Wunderbar Together

Panel discussion highlights the stories of German-American friendship

Throughout history, war and peacemaking have formed some incredible bonds between countries that still stand to this day. Germany and the US have seen some of the most historically significant and tumultuous relations that have fortunately led to a great alliance in the present day. 

Showcasing a strengthening bond in the past few decades, the “Wunderbar Together” Program celebrates the American-German friendship in events and tours around the US. Last week, CNU hosted three panelists as part of the program, including CNU professors Dr. Brian Puaca and Dr. Delulio, as well as German Embassy Senior Tax Counselor Ms. Sandy Radmanesh. 

While it may not seem initially obvious, the German cultural influence on the US is quite extensive; Dr. Delulio pointed out how German cars, beer and classical music have influenced American culture for decades. After first visiting Bamberg (one of the oldest German cities) on a study abroad experience, she described her awe at the old, imposing structures around the city. Medieval remnants characteristic to almost any European city are “aspects of the human condition that we simply don’t experience [in the US],” according to Delulio.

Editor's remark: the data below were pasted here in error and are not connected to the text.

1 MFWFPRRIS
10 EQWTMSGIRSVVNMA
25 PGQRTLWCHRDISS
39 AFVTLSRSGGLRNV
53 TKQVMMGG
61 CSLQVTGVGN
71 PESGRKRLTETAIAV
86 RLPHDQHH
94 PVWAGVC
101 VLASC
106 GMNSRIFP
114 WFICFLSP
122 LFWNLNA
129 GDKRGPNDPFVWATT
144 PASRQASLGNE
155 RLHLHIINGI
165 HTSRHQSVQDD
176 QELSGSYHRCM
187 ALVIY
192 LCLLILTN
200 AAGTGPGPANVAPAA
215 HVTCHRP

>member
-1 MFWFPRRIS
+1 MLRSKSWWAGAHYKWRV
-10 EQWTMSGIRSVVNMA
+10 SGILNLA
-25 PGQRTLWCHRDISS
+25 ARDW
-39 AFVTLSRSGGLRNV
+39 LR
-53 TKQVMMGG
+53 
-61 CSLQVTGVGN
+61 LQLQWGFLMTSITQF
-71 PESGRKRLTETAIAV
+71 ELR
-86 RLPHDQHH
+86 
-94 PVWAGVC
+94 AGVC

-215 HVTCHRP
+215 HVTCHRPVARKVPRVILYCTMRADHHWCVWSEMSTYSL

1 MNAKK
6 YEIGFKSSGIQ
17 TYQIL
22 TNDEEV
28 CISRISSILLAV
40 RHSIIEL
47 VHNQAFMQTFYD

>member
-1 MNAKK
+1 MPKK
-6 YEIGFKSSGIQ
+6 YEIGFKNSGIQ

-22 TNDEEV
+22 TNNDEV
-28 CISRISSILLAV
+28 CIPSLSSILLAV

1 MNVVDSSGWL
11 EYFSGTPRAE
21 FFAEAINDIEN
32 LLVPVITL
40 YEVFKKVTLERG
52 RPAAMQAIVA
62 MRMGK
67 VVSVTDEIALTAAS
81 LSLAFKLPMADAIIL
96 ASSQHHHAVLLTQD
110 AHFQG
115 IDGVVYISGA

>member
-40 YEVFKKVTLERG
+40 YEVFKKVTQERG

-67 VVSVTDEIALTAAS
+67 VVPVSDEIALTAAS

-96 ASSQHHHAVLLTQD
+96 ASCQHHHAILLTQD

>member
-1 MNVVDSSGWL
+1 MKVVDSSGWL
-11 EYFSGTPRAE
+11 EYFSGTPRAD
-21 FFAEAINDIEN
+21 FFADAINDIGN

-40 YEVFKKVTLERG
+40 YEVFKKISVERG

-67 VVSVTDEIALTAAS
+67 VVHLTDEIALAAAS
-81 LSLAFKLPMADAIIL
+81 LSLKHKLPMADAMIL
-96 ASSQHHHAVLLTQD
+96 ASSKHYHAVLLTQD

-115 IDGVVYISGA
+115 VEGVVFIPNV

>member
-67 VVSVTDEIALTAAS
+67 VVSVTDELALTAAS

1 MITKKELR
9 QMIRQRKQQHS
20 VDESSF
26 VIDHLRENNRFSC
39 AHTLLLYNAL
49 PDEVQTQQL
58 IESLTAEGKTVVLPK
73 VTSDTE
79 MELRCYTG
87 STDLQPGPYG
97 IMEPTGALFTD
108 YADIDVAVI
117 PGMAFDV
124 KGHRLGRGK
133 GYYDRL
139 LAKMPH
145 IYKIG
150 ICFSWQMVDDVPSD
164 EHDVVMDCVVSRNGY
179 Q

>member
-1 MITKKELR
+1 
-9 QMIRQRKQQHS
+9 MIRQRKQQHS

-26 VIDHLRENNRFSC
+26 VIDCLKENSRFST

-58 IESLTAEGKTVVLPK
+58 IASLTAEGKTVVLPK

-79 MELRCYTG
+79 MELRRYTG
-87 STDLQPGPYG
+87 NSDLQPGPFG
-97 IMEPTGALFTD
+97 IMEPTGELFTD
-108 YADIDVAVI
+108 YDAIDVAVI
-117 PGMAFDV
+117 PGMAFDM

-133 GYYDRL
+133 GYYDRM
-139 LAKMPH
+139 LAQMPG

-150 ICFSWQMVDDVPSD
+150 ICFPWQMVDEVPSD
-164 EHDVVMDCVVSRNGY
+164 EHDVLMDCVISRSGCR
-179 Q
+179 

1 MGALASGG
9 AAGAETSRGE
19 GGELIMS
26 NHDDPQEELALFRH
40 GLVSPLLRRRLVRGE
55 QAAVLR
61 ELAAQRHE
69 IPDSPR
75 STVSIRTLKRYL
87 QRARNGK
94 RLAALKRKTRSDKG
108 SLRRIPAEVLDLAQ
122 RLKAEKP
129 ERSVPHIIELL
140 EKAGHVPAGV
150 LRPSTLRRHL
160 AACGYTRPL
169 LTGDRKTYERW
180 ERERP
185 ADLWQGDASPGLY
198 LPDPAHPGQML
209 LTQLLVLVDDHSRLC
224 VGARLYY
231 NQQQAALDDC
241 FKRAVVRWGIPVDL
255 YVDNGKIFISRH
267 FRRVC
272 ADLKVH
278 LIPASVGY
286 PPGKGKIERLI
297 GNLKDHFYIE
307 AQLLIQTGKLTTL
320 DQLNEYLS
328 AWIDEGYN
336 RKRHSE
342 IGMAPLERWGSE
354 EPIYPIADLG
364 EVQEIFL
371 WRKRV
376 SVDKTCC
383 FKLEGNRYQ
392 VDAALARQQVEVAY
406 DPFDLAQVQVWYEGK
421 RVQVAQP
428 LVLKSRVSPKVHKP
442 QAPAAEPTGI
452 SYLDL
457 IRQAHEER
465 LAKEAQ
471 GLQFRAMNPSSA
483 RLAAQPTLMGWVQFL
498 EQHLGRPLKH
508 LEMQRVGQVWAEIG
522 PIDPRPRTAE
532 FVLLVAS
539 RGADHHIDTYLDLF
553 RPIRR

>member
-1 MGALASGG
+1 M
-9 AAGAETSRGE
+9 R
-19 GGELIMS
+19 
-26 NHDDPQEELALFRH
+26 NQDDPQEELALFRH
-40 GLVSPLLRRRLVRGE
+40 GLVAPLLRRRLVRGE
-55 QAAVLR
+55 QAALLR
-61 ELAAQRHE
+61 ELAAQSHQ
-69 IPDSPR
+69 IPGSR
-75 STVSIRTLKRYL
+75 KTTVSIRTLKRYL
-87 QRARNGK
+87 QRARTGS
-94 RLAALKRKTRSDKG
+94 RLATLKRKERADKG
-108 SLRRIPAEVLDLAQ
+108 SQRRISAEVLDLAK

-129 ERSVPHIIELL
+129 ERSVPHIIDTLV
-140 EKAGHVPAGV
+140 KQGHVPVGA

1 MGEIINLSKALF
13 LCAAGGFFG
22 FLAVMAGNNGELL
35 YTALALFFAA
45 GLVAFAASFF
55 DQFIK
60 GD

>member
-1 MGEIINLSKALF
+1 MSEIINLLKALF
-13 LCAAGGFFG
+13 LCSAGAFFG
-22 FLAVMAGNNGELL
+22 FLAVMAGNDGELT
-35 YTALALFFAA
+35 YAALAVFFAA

Like many students at CNU, Delulio had an eye-opening experience during study abroad in Dresden, where the historic Frauenkirche is at the center of the Old Town. Not only was the church at the center of the 16th century Protestant Reformation, it was also destroyed during the Second World War and later rebuilt in the process of German unification. 

A physical representation of this history, Delulio stated, “cannot be reproduced in the classroom.”

While the presence of the old certainly represents a difference between American and German landscapes, the connections between these two societies lies with the vast exchange of people seeking to learn about each other’s cultures. 

In particular, Puaka noted that there is a significant amount of students on youth exchanges and those with relatives that previously served overseas who have fostered connections with Germany overtime. Historically, the relationship has strengthened with the Marshall Plan rebuilding infrastructure in Germany and the NATO alliance. 

Sharing first-person experience of living under the German Democratic Republic (GDR or DDR – Deutsche Demokratische Republik), Radmanesh addressed many audience questions about her life and family struggles and eventual escape from communism.

~Kristen Ziccarelli, Staff Writer~


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